I have installed the new iTerm 2. It asked me in a yellow bar at the top if I'd like to enable a mouse feature. Unfortunately I don't remember the exact sentence anymore.

By accident I approved. Now when I use the scroll wheel on the mouse in iTerm, it doesn't scroll the up anymore but instead it goes triggers the command history. Like if I would press the up-cursor.

I couldn't find the right settings to turn that off again. Does anyone know where I can toggle this option?

Thx for helping!

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    I assume that you use iTerm2.9, and the message you saw is "Do you want the scroll wheel to move the cursor in interactive programs like this?".However i can't find a interface to toggle it, do you still have the problem? – sel-fish Apr 15 '16 at 13:21
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    Yes but only when I'm logged into a server via ssh. I don't know how this could be connected. – Gambo May 7 '16 at 16:35
  • "only when I'm logged into a server via ssh", you mean that when you use iTerm2 for local operations, that will not happen? Do you use a different 'profile' when 'logged into a server via ssh' ? – sel-fish May 7 '16 at 17:27
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    this just started happening randomly for me.. frustrating when you're trying to look through logs – SgtPooki Oct 5 '18 at 17:19
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    It's a mode (alternate screen) for terminal emulation set by the remote to your terminal which is then left on and not set back if you exit the program setting it (like less, vim, or others) unexpectedly (eg disconnect ssh). The command reset will assert to set the initial conditions for your terminal again. I know it has a scary name, feel free to read the man page first. Likewise tput rmcup sets it off IF you're sure it's on. There's probably a way to ask for the state to be shown, but terminals get complicated. – dlamblin Apr 3 '20 at 22:42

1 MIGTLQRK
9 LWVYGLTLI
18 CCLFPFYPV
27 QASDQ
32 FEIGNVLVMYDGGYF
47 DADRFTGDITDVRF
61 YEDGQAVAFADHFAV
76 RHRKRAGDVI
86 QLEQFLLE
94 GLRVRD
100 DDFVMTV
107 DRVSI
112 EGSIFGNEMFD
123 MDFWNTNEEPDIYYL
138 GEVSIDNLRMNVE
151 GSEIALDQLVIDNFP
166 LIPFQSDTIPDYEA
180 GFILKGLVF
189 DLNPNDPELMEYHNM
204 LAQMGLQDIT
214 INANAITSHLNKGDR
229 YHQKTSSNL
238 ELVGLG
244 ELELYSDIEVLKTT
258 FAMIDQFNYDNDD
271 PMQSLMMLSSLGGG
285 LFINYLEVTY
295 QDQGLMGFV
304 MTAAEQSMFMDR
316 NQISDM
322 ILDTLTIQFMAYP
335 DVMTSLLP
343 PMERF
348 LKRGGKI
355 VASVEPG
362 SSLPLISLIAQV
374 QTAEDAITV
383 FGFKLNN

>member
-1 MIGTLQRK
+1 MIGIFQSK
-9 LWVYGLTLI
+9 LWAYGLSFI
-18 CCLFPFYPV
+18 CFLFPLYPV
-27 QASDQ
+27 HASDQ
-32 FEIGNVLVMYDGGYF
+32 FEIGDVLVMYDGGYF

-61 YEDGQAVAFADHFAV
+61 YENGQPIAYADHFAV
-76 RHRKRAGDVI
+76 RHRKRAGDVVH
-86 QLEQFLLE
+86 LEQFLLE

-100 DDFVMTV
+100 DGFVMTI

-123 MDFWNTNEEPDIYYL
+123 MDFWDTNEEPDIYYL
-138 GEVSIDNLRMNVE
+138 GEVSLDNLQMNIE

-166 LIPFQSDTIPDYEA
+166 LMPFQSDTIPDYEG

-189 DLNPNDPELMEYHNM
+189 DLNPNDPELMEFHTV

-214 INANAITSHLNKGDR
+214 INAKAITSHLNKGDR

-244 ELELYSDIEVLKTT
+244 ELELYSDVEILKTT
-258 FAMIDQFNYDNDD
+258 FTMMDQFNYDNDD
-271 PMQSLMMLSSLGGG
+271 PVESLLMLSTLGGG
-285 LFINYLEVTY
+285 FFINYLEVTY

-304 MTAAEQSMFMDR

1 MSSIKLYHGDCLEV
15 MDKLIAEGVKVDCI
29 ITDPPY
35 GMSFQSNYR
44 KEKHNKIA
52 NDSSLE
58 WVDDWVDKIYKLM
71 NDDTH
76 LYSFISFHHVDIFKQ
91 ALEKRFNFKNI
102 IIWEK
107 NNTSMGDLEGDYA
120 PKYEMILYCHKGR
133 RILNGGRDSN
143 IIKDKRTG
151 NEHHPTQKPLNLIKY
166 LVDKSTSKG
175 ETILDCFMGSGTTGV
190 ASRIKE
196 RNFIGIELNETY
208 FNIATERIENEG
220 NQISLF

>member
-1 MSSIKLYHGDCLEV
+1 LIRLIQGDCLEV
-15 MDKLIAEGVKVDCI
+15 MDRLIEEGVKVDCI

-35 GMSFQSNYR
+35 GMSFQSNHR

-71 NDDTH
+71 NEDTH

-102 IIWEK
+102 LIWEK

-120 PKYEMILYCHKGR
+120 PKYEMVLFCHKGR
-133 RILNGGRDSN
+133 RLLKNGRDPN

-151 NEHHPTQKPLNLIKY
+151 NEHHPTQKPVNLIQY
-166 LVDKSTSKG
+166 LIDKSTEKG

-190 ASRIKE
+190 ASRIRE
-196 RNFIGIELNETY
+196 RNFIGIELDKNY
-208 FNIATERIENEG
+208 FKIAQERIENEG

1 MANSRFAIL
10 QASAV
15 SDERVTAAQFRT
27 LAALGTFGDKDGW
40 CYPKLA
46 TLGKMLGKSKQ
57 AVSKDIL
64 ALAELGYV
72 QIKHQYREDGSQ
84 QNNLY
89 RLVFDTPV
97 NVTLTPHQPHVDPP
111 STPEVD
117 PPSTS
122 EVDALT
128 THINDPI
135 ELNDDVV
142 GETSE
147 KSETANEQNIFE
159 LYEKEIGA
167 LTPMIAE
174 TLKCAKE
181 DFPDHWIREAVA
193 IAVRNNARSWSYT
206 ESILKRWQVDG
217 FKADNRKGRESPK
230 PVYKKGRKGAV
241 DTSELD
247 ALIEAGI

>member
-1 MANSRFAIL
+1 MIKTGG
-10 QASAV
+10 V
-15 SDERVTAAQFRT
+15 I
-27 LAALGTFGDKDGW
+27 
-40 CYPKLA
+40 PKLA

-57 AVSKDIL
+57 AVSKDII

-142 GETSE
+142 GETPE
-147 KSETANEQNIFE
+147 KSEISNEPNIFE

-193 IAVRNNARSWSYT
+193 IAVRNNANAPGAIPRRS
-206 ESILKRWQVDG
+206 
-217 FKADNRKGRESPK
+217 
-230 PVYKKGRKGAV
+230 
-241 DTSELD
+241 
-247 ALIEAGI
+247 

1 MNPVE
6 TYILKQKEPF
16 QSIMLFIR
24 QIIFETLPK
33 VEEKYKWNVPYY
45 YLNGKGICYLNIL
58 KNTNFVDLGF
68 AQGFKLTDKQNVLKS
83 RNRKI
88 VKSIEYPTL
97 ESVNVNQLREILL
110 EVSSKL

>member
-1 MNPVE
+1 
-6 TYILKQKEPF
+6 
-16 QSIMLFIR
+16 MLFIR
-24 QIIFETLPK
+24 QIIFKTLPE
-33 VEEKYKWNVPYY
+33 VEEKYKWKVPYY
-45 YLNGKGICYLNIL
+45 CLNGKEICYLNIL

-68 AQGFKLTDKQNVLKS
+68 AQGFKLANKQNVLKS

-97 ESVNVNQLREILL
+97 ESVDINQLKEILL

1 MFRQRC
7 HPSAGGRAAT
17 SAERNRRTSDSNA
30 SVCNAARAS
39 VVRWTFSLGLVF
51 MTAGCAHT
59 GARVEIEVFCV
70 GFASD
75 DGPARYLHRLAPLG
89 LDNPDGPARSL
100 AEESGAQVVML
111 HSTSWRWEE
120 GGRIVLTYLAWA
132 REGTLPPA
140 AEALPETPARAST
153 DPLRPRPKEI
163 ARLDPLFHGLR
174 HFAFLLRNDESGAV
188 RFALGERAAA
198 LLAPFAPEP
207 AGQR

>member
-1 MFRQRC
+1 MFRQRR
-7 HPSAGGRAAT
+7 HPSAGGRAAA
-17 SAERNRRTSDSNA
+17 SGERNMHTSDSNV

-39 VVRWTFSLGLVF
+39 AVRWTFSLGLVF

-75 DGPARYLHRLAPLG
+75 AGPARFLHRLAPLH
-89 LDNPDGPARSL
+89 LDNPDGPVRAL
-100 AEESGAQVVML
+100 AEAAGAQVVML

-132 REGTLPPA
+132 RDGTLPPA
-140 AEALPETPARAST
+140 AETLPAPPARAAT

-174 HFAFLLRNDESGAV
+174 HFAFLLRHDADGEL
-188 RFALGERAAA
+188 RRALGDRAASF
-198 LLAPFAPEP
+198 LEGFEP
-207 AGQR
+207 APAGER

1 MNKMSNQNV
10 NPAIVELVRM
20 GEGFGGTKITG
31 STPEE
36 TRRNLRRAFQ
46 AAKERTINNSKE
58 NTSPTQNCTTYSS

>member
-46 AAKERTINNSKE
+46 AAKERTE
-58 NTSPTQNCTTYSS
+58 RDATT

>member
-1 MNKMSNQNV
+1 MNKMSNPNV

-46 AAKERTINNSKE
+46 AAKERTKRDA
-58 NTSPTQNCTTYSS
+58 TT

A few terminals, including iTerm2, have a feature where they change the behavior of the wheel mouse when a full-screen program such as vi, or screen or tmux is running. This happens when those programs use the alternate screen, to provide a useful function. Normally, when using the alternate screen in iTerm2, the wheel mouse acts like the scrollbar, scrolling the entire screen up/down. But when this feature is enabled, iTerm2 sends cursor up/down keys, making your command-history change.

As suggested in another comment, select the Preferences menu:

enter image description here

and in that, select the Advanced tab. Scroll down to the Mouse section,

enter image description here

and toggle the entry for

Scroll wheel sends arrow keys when in alternate screen mode

from Yes to No. You will have to restart iTerm2 for the change to take effect. (With iTerm2 v3.1.5 changes take effect without restarting.)

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    I tested it before writing the comment - just toggling the option was not enough. – Thomas Dickey Jun 17 '16 at 15:35
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    3.0.12 does not need to be restarted for this to take effect. – dhempler Dec 2 '16 at 21:01
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    // , I like this feature, and use it in Vim. How do I exit alternate screen mode in a given terminal window? UPDATE: In the terminal that is in alternate screen mode, open a terminal program that activates the alternate screen mode. Exit that program cleanly. This temporarily ends the problem. I think this indicates that the problem was caused by exiting a program that used the Alternate Screen feature in an unusual way. – Nathan Basanese May 2 '17 at 15:25
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    Sir, you saved me from pure insanity. – B.K. Dec 15 '17 at 0:20
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    This is a very aggravating behavior to be enabled by default. freaked me out – WestCoastProjects Feb 29 '20 at 6:18